The modern distillation of Christianity seems to be “Don't be selfish, be selfless.” We create a dichotomy between ‘selfishness’ and ‘selflessness’ and put all the righteousness on the selflessness end. The things that “I want” need to be eliminated for the things that “God wants.” My desires are sinful, and I need to sacrifice my desires to God.
This is more or less what we hear in Sunday school and growing up. But is it true? I recently saw a 1950’s interview with Ayn Rand and her philosophy, based on self-interest, disgusted the Christians I was watching it with. She characterizes sacrifice as evil and says that, “The world is perishing from an orgy of self-sacrificing.”
We generally define sacrifice as giving up something for nothing. In the proper Christian sense, sacrifice is an exchange. It is the selling of something less valuable to get something more valuable. And usually, far more valuable. The merchant sold all that he had to buy the pearl; the man sold all that he had for the field with the treasure. And it is not just humans which make exchanges. God, too, constrains Himself and follows these principles. These parables work bi-directionally. Did not God also sell all that He had to obtain the Gentile gem, the pearl, or the field of the world containing his treasure, the Church? Not even the most 'selfless' act of the Crucifixion was giving up something for nothing; it was an exchange.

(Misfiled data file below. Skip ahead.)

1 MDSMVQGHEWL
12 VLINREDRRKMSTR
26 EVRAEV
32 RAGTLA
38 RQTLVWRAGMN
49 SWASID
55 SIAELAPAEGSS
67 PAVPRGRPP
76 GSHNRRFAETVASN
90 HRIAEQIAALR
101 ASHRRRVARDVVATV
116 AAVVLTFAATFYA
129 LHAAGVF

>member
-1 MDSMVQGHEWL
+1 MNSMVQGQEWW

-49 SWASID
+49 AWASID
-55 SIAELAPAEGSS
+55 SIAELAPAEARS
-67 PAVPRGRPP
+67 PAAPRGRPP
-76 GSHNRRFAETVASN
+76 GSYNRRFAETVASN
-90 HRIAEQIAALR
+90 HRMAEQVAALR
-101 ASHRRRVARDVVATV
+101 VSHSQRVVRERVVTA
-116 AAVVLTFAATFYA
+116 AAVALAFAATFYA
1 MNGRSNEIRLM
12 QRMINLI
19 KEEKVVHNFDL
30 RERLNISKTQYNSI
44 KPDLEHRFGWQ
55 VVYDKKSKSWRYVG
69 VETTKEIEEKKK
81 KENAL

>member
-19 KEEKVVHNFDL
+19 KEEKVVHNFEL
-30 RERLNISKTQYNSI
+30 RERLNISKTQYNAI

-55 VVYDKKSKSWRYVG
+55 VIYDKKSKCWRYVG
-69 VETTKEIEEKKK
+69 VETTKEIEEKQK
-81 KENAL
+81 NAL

Is there every something we can ‘sacrifice’ to God that will truly impoverish us? How many of us, standing before the Pearly Gates, will have that nagging feeling that we probably helped one too many orphans? Will we regret any hour ‘sacrificed’ to pray? Will any of us deem the Kingdom for which we give our lives not good enough?